The ruling has considerable cardiopulmonary effects: It is both heartbreaking and breathtakingly stupid.

g4u - Harddisk Image Cloning for PCs

g4u ("ghost for unix") is a NetBSD-based bootfloppy/CD-ROM that allows easy cloning of PC harddisks to deploy a common setup on a number of PCs using FTP. The floppy/CD offers two functions. First is to upload the compressed image of a local harddisk to a FTP server. Other is to restore that image via FTP, uncompress it and write it back to disk; network configuration is fetched via DHCP. As the harddisk is processed as a image, any filesystem and operating system can be deployed using g4u.

Election Selection: Are we using the worst voting procedure?

In elections with only two candidates, plurality voting works just fine, since the winner is guaranteed to have been the top choice of more than half the voters. But as soon as three or more candidates are on the ballot, the system can run into trouble.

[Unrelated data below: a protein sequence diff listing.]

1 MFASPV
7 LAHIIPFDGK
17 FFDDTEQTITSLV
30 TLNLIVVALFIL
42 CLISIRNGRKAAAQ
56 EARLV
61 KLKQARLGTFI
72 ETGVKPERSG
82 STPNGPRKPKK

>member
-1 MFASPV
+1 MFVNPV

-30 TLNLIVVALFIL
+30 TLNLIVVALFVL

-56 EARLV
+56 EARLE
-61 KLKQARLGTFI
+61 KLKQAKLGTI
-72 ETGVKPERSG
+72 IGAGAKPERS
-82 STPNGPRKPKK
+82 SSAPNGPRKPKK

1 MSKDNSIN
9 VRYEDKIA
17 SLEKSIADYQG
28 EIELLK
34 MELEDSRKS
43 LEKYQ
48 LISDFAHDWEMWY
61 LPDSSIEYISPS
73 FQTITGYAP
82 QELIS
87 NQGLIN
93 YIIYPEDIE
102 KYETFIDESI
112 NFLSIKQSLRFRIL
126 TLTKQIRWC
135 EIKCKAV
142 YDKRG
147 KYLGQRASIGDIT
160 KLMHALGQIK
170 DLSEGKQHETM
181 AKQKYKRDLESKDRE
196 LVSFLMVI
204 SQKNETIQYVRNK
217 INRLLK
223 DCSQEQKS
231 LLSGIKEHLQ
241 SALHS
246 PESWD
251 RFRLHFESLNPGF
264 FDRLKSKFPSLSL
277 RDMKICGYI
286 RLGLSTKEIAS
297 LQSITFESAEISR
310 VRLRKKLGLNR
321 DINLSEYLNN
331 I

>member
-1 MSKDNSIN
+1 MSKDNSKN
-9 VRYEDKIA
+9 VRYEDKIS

In races with a large slate of candidates, plurality voting dilutes voter preferences, creating the possibility of electing a leader whom the vast majority of voters despise.

Can you say "duh...(bya)"?

November 01, 2002
Judge OKs most of Microsoft settlement

A federal judge Friday largely accepted a proposed settlement in Microsoft's long-running antitrust case with the U.S. Justice Department.

Tell me again... why do they call it a "justice" system?

Proof Win2K is still insecure by design